When asked whether he has any targets for these elections in an interview with MaltaToday in September he minimised the political value of these elections describing them as “a training ground” and limiting his aim to attracting “people to contest with the PN, which will show people that the party is changing.”

In an interview with Lovin Malta in June, PN leader Adrian Delia insisted that he won’t resign after next year’s MEP elections even if he loses by 100,000 votes. “We can lose the MEP election by 90,000 votes or we can lose it by 100,000 votes, we can win all the battleground local councils or we can lose them all, but I won’t even consider resigning. Politics isn’t a game,” Delia told his interviewer.

It was a clear message to those within the party who have not accepted him as party leader and who still hope that the party will replace him if he is thrashed by Muscat in next May’s election.

The risk for Delia is that PN voters who want him replaced by a new leader could be encouraged to abstain if Delia puts his leadership on the line in these elections. On the other hand, these voters may well be brought in line by the fear of Muscat extending his lead in a way which may well extinguish any hope for a PN recovery.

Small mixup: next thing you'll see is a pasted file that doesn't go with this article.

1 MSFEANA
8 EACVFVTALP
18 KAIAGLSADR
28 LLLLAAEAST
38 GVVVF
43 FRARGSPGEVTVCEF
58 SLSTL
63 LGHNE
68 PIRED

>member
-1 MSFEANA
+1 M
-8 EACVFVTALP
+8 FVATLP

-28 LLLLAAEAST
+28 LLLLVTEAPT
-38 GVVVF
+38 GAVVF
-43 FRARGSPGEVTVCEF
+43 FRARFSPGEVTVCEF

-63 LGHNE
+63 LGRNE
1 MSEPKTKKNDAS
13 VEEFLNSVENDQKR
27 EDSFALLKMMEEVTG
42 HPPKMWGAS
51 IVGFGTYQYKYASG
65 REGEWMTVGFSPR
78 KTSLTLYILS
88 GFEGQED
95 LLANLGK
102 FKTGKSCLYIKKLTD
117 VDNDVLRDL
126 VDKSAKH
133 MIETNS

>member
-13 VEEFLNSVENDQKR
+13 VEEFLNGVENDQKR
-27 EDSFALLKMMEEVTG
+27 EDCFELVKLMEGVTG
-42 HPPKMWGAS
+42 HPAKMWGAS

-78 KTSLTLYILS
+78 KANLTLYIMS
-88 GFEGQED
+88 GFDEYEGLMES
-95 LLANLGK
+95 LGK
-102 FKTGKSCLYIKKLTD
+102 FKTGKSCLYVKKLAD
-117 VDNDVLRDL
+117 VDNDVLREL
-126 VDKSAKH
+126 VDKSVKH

Keeping the party united

Delia can bank on one major advantage in these elections: voters will not be directly voting for him but for a variety of candidates, some of which are perceived to be close to the Busuttil faction while others are closer to Delia’s ‘new way’. To keep this advantage Delia will need to keep his party united at least till elections due in May.  

One risk of this strategy is that a larger chunk of PN voters will not give a preference to all the party’s candidates. This would further endanger any prospect of the party retaining its third seat due to a lack of vote transfers.

Yet while the PN has managed to field an interesting mix of candidates for the MEP elections – reaffirming the PN’s traditional role as big tent party – Delia has so far failed in refashioning the party in his image. Ironically, by not overplaying his hand as Busuttil did before him, Delia has shown his best when confronting Muscat on corruption and 17 Black. In fact Delia’s greatest achievement so far has been his ability to take the government to the cleaners without showing the sort of contempt towards Muscat and Labour supporters, which alienated Busuttil from voters.

Adrian Delia being sworn in as leader of the opposition
Adrian Delia being sworn in as leader of the opposition